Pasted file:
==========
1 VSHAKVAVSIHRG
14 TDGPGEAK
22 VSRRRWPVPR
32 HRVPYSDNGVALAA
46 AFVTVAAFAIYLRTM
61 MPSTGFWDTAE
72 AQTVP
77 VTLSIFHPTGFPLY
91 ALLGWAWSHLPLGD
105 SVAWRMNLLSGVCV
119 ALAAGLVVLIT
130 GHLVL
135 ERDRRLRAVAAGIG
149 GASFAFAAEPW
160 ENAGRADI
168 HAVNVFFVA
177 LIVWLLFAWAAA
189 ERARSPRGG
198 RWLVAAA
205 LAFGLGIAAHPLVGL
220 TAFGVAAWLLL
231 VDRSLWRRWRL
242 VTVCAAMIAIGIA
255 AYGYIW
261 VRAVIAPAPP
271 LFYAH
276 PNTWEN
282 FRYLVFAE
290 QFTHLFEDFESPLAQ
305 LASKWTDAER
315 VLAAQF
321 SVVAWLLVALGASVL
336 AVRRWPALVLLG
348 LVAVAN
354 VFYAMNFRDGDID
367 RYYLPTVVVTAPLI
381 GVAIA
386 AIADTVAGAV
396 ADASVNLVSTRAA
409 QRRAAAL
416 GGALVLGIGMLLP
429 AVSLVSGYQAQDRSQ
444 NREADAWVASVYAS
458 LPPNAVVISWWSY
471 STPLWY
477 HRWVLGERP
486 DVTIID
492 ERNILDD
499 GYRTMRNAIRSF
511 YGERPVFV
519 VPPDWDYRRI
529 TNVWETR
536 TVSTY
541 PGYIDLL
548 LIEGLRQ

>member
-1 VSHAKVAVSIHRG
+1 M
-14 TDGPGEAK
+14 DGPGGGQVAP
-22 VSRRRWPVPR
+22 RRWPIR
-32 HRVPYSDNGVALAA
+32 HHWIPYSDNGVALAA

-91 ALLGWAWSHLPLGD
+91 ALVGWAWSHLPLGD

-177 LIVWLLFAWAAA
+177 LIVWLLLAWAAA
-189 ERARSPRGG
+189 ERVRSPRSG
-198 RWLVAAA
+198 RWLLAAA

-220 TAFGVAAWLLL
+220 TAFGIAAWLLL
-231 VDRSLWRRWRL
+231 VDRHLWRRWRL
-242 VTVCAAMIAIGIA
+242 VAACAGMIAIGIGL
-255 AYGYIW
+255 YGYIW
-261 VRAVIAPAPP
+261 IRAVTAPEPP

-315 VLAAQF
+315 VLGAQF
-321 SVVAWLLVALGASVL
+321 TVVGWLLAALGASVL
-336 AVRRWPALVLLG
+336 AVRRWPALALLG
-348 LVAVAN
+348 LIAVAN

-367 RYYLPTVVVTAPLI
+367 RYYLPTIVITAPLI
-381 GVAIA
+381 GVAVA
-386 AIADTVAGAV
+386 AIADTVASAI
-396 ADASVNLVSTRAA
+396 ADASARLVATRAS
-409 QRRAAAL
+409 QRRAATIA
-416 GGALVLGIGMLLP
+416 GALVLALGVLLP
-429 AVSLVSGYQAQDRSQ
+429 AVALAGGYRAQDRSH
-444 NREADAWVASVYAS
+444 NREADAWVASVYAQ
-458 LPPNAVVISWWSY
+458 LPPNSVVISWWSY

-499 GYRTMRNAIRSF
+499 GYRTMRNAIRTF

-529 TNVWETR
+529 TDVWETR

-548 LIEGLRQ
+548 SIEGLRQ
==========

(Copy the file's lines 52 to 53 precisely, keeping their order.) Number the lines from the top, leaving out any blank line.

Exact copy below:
529 TNVWETR
536 TVSTY